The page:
Hampshire’s highways teams have acted swiftly to repair the damage to road surfaces caused by February’s wet and frosty weather. Two high speed patching machines have been brought into the County to help fix potholes, and will be working across Hampshire to repair potholes over the next two to three months.
The velocity patchers have the capacity to fix over 250 potholes a week, and will be focussing on rural areas, including roads in: Headley, East Meon, Selborne, Bordon, Rowlands Castle, Monkwood, Hawkley, Blendworth, Alton, Empshott, Silchester, Mapledurwell, Upton Grey, Hartley Wintney, Andover, Fordingbridge, New Milton, Romsey and Winchester. Each repair is completed within a few minutes and the road is immediately ready for traffic.
Hampshire County Council’s Executive Member for Economy Transport and Environment, Councillor Seán Woodward, said: “Keeping Hampshire moving is one of our key priorities, and with over 5,000 miles of road to maintain in Hampshire, much of it rural, repairing potholes without closing of sections of road is always a challenge.
“This extra resource will make a big difference in Hampshire. This is a common time of year to see pothole numbers increase but this year we are tackling the problem head on and I hope residents see a big difference. The velocity patchers are ideal for this job because of the way they work at speed means that they can get through hundreds of potholes a week while causing minimal hold ups for traffic.”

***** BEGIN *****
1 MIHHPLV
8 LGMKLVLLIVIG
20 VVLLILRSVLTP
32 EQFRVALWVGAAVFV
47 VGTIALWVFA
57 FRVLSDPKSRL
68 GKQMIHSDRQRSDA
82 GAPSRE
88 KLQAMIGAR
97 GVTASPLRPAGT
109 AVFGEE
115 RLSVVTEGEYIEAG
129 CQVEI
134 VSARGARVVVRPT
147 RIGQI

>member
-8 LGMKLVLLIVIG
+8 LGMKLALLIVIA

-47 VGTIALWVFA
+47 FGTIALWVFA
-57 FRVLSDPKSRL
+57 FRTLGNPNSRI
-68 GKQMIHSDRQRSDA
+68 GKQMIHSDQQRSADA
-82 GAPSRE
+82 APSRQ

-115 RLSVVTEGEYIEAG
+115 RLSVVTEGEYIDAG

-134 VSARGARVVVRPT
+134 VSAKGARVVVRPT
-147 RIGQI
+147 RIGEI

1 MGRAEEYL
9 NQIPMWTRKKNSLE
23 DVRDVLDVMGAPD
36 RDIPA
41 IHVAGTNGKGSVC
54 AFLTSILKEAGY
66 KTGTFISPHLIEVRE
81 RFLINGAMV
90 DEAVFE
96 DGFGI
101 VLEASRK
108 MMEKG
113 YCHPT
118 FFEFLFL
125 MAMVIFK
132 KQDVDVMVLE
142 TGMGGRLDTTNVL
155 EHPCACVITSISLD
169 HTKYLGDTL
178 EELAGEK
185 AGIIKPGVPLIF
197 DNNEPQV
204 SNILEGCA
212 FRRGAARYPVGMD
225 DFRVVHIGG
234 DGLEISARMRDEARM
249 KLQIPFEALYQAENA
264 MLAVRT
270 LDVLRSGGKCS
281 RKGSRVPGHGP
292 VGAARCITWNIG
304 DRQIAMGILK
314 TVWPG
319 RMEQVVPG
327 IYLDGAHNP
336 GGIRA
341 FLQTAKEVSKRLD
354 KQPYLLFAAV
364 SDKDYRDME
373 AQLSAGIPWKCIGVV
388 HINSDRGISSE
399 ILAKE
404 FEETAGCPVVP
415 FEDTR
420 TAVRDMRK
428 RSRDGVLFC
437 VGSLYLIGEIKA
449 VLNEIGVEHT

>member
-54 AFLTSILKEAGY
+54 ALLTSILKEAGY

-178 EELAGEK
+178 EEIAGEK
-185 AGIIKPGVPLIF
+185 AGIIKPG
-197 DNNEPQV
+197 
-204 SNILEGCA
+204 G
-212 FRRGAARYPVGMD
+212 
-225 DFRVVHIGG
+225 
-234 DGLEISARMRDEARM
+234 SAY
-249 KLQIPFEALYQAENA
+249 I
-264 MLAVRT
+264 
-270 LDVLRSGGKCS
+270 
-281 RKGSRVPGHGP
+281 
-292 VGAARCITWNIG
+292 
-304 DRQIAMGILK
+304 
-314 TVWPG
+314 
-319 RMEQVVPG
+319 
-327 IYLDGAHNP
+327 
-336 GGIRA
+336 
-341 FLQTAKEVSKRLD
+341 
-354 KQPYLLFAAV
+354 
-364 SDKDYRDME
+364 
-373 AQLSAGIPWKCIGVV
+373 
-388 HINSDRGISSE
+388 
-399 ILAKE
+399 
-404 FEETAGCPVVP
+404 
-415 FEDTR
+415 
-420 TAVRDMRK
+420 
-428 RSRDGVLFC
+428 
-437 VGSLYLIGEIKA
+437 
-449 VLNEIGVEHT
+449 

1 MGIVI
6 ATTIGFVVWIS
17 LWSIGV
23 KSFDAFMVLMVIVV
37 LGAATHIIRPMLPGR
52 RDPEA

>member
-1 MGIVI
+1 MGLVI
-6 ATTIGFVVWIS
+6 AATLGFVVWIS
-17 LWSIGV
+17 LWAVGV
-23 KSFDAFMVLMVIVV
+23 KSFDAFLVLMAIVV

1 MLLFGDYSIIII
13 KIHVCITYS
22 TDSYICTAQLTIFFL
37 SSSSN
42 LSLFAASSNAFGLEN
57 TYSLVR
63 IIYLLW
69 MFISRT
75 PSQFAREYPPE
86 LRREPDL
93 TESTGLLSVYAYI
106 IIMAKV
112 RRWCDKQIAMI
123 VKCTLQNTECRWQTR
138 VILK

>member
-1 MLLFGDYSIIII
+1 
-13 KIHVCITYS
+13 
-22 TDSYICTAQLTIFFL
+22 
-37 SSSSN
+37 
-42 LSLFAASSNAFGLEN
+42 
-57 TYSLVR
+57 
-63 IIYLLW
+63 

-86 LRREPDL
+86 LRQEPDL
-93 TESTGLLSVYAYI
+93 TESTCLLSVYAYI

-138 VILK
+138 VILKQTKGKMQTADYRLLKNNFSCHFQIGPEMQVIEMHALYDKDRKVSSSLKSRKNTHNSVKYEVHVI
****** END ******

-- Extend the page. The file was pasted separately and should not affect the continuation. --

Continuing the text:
Potholes occur when water seeps into the surface of the road, through cracks usually caused by the wear and tear of traffic. When temperatures drop, the water freezes and expands, causing the surface to break up. When the ice melts it leaves a space below the surface, which collapses under the weight of traffic and eventually forms a pothole. The repeated freeze-thaw effect during the winter therefore makes more potholes form, and it makes them form more quickly.